The Political economy of ethnic discrimination and affirmative action: a comparative perspective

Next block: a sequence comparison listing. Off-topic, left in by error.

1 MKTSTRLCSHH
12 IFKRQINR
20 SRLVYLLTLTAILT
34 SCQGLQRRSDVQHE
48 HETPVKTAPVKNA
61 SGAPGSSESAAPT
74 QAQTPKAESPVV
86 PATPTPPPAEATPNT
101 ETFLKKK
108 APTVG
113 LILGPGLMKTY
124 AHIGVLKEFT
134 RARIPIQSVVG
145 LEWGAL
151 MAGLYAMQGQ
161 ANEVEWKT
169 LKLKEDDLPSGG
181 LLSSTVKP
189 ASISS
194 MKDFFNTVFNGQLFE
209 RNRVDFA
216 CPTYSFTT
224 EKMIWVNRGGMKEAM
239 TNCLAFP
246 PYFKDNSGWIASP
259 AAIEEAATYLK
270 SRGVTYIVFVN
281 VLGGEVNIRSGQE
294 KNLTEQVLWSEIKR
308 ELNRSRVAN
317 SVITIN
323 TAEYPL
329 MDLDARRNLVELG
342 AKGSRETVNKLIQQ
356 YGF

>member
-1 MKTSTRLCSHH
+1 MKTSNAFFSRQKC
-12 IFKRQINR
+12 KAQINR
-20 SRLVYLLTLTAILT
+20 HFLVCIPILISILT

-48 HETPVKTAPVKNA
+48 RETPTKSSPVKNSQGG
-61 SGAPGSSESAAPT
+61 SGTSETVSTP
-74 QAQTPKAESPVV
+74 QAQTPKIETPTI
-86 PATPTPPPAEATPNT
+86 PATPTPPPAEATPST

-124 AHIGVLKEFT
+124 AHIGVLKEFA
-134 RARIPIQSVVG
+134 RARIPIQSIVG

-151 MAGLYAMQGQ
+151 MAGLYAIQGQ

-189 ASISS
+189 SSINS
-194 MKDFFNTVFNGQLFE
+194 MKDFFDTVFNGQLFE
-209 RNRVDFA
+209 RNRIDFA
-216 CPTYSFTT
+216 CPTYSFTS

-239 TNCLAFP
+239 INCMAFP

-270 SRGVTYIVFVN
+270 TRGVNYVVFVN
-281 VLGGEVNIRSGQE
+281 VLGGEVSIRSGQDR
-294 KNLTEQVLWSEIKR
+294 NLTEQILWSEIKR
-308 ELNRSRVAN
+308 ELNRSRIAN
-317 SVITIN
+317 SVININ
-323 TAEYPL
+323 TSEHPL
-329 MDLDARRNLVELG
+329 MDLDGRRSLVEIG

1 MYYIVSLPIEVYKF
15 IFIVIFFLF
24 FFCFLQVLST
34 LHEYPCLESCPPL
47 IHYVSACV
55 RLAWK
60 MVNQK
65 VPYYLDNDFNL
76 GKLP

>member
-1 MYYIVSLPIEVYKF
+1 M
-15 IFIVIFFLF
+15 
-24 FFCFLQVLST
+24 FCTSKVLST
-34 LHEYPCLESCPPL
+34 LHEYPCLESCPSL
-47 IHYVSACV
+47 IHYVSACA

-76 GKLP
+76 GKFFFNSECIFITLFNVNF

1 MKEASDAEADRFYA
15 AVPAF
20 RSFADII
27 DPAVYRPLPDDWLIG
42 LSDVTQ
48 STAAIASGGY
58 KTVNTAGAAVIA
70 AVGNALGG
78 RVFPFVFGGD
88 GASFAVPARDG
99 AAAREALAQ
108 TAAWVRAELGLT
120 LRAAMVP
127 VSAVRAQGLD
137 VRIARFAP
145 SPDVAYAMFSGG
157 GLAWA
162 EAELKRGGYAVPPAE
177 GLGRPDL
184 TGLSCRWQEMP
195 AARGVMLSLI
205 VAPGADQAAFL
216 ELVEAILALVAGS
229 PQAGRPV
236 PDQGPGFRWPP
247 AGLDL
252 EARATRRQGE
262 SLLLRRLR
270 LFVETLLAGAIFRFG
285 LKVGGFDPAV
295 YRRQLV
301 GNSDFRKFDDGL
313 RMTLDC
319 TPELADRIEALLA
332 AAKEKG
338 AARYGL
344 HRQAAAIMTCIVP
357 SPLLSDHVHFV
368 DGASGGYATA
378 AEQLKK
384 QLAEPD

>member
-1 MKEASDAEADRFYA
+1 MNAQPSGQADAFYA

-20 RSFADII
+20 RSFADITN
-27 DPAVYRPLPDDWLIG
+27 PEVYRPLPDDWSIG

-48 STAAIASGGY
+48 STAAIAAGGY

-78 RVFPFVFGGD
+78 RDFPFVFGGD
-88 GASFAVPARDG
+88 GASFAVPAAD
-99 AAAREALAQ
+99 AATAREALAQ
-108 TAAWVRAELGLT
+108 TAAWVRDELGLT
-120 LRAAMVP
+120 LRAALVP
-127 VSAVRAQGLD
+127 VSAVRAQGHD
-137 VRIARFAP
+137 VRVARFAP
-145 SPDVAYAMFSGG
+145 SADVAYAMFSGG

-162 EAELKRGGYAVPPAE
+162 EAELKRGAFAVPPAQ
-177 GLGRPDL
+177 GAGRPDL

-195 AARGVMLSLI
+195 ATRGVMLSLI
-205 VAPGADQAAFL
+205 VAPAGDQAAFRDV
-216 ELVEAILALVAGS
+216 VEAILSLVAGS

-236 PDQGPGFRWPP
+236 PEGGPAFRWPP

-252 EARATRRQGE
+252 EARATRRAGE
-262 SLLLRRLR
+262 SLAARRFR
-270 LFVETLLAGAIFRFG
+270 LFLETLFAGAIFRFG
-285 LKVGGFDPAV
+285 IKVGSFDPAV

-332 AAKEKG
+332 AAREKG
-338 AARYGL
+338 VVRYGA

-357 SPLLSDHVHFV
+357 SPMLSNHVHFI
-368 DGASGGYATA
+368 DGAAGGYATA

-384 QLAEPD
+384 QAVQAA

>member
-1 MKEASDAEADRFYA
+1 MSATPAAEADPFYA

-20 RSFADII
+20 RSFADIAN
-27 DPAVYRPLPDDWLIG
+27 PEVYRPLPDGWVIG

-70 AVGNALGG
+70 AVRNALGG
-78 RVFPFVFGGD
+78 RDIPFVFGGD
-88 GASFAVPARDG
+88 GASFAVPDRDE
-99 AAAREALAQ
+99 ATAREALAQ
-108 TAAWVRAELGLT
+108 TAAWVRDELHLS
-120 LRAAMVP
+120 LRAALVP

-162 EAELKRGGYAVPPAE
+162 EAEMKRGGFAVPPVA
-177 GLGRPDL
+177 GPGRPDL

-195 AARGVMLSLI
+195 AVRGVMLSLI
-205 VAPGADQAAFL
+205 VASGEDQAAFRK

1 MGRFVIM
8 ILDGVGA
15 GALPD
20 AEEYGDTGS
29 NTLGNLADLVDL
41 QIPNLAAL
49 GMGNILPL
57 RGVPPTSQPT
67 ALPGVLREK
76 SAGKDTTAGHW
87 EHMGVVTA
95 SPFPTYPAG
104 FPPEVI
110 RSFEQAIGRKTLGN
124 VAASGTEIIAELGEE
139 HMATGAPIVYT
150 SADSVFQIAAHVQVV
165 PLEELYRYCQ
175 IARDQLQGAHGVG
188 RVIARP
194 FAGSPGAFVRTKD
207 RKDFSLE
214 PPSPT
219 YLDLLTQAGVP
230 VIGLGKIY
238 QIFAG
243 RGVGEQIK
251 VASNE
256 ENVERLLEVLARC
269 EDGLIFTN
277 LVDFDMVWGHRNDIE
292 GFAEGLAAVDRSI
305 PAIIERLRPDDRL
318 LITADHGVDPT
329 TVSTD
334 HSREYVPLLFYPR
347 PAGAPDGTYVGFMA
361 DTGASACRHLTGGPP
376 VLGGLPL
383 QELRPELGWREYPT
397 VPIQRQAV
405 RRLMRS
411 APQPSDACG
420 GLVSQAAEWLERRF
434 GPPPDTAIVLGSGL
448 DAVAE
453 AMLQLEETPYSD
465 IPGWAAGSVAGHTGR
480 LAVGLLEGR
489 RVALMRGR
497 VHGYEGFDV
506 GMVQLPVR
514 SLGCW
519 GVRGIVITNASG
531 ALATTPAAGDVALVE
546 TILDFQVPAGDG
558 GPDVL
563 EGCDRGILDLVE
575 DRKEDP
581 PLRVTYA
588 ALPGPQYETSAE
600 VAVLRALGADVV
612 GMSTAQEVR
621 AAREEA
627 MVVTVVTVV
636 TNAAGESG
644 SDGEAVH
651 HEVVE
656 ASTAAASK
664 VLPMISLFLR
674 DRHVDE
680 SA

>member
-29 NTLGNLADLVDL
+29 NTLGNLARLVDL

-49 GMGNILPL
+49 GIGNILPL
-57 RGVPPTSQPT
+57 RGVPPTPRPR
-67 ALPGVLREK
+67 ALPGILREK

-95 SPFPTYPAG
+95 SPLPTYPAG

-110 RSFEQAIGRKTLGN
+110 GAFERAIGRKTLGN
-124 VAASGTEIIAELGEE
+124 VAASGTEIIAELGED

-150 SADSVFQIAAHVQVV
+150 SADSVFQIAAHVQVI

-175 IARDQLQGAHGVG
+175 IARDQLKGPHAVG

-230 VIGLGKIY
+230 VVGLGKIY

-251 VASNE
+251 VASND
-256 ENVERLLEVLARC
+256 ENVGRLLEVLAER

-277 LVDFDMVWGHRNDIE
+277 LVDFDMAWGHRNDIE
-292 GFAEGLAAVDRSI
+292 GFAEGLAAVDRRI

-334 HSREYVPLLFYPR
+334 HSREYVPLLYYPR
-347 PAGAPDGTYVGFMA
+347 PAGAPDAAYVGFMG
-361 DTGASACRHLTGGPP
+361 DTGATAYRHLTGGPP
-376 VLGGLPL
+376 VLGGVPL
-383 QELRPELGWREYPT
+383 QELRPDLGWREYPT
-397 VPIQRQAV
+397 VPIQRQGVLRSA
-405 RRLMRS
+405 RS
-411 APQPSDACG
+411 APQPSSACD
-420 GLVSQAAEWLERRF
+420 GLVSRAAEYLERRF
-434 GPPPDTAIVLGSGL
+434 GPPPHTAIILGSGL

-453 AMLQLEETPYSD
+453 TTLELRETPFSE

The nine essays collected here examine ethnic relations, discrimination, and affirmative action in different regions of the world. The contributors focus throughout on the political economy of ethnic relations - an area that has until now been largely neglected in the literature. Written by economists, the papers both offer theoretical and empirical insights into standard neoclassical models of discrimination and explore in depth the historical and institutional features of the specific cases under study. Six of the papers address discrimination and affirmative action in developing countries; the remaining essays examine the problem as it has been manifested in socialist states. The aim throughout is to offer the reader an enhanced understanding of the economic and political genesis of the often catastrophic problems associated with ethnic discrimination. Following a general introduction by the editor, the contributors examine relations between Arabs and Jews in the Israeli labor force; the complex interactions between human rights, affirmative action, and land reform in Latin America; and ethnic relations and the new economic policy in Malaysia. The three additional studies of ethnic problems in developing countries look at apartheid in South Africa, political and economic discrimination in Sri Lanka, and ethnic conflict in the Sudan. Turning to an examination of ethnic discrimination under communism, the contributors analyze the problems faced by gypsies in Eastern Europe, the politics of ethnicity and affirmative action in the Soviet Union, and labor market discrimination and ethnic tension in Yugoslavia. A bibliography is included for those wishing to pursue further research on the subject. By focusing attention on discrimination in regions of the world little studied in past works on ethnic conflict, these essays represent a unique and important contribution to the literature of international economics and political economy.